Inherent in every crisis is the opportunity to do good. Look at any event, and neighbors and citizens are there for each other. We are quick to open our wallets and write checks and make micro-donations. We’re also very good at rolling up our sleeves and pitching in during times of need; my guess is that it hearkens back to the days of barn raisings, when neighbors pulled together to help a family get the job done. We provide expertise, the right equipment and sweat equity in addition to food, clothing and a roof. My parents used to make sandwiches for the volunteer firefighters when difficult blazes in the hills of Northwestern Connecticut kept crews working for long stretches. In mid-August, during the most threatening days of the California Rim Fire burning in Yosemite National Park, the locals jumped in their vehicles and knocked on doors to help neighbors evacuate. In Kailua, Hawaii, friends call friends when they receive early word of a tsunami threat, and start making the move to higher ground even before the official alarm has sounded. In Los Alamos, New Mexico, wildfires have spread through populated mesas and even through the town, and each time, locals have evacuated to other neighbors’ homes farther away from the blaze. When winds push the flames even closer to the evacuated area, the host family and guests caravan to other homes of colleagues, friends and family where they camp out in living rooms and track the fire from a safe distance. And we don’t forget about pets and livestock, either. We choose to help people at home and around the country and the globe. That’s just our way.
Pictures representing the partial government shutdown aren’t as dramatic as photos taken from helicopters of flood, hurricane and ice storm ravaged areas. Furloughed workers aren’t clinging to poles as flood waters sweep away everything in sight. Well, not literally, anyway. We can’t forget, however, that for those of us not directly encumbered by the shutdown and experiencing it through media, it remains a federal emergency and quite possibly a disaster with dire personal, local, state, federal and even international consequences.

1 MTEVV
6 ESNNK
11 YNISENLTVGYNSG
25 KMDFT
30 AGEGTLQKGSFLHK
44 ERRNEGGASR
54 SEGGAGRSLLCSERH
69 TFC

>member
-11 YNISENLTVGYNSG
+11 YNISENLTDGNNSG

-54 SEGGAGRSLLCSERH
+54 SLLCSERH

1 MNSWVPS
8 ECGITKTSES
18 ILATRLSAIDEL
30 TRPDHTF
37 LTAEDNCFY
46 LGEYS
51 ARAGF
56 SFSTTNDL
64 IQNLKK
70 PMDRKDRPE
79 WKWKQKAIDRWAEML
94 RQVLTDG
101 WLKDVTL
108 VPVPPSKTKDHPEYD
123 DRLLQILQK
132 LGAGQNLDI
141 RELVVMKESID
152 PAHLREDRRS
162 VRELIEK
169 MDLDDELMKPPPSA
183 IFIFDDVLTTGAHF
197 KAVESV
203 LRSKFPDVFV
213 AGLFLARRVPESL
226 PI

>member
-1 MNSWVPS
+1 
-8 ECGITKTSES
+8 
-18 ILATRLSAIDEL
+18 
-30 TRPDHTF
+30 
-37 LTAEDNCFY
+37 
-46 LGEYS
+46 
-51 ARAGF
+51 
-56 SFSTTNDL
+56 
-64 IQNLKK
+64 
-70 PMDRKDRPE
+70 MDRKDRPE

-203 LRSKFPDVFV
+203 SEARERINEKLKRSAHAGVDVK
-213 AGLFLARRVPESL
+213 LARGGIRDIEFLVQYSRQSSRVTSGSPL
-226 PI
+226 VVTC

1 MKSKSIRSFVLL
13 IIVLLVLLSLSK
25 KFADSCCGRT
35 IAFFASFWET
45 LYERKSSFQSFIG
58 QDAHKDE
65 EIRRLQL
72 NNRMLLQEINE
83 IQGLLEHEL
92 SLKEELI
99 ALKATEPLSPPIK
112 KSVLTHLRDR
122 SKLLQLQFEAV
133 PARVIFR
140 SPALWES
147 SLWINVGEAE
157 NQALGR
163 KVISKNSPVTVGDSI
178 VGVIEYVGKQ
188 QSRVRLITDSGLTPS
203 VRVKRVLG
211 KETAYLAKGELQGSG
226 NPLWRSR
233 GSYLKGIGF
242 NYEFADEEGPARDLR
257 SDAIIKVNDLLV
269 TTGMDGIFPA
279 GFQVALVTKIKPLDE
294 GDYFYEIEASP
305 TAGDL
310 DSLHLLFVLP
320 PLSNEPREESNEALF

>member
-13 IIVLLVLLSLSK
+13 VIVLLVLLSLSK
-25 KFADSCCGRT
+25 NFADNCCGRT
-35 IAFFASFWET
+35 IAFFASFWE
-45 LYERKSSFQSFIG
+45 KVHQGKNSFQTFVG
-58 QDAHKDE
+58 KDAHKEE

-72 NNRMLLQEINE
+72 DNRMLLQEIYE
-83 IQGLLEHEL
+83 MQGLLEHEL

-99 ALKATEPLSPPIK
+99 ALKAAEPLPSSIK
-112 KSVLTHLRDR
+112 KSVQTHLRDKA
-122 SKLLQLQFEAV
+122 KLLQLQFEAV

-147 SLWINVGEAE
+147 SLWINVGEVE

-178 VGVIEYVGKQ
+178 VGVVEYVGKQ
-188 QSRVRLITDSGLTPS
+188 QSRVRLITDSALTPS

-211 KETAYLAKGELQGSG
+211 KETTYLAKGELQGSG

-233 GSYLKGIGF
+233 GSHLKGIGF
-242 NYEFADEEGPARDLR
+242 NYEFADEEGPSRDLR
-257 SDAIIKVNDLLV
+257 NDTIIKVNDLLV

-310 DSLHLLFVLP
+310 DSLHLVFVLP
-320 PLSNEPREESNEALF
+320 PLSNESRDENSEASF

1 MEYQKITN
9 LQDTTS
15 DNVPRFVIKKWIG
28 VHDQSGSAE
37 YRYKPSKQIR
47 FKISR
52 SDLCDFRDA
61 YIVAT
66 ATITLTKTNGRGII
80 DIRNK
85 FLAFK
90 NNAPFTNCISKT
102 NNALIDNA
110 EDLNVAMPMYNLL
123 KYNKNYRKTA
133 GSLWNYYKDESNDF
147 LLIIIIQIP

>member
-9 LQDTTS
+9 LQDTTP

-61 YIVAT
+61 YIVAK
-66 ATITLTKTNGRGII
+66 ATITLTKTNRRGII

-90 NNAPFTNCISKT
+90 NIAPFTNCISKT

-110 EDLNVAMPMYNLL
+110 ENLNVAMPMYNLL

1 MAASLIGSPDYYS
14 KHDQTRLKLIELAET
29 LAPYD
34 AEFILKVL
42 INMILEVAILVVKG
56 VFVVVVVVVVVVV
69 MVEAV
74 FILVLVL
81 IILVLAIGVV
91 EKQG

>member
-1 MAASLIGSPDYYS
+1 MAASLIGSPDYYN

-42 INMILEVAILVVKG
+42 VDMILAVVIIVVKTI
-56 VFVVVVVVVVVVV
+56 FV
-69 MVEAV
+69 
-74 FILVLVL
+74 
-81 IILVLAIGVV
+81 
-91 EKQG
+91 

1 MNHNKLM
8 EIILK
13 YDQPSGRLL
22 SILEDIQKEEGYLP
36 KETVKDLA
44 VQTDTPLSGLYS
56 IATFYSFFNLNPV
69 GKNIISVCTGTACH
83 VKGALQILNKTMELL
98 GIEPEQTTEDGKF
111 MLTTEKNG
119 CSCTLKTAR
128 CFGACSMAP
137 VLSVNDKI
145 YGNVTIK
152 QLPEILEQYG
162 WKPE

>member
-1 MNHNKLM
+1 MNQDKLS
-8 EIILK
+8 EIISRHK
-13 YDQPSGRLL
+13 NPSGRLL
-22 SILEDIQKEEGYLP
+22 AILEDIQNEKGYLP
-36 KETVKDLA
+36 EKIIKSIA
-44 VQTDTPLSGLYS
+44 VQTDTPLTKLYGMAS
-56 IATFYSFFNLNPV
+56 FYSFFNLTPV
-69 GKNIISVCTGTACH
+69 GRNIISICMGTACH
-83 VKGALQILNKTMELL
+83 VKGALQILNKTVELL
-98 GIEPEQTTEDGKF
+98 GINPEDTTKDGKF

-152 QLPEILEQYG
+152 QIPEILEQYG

Here’s one illustrative anecdote. A friend of mine shopping at her local Safeway yesterday said that many young Marines were pushing grocery carts there. The store is located just outside a Marine Corps base, but the commissary was closed due to the shutdown. My friend was next in line to be checked out, and heard the cashier ask the young couple in front of her for their Safeway card to receive the discounted prices on some items. It was a $249 transaction. My friend said the wife had a puzzled look on her face and responded they didn’t have a card. My friend said, “WAIT!” and put in her card number that gave the couple a savings of over $70. Most importantly, my friend asked the manager if he can’t help with this and scan a card for people in this situation. “Lamely and unsympathetically,” my friend told me, “he said he could be fired for that.” My friend implored him to contact the corporate office.
Think back to the news coverage just after the planes flew into the Twin Towers. This one detail sticks in my memory – I recall a reporter saying that firefighters were buying bottles of water from a nearby Starbucks. I had the same reaction as my friend yesterday – Can’t they help these firefighters and just give them the water? Eventually, the store did exactly this, but the initial news did not present the best public relations campaign for the coffee shop.
Let’s step up, people! I’m calling on grocery and hardware stores and pharmacies to offer deep discounts to people furloughed. The establishments can reinstitute their pricing to these hundreds of thousands of citizens once the Congress-approved back pay checks have been cut and delivered to these workers.
Tomorrow I’ll talk about some of the more global implications people might not have considered. In the meantime, this is a public emergency so please lend a hand.
October 8, 2013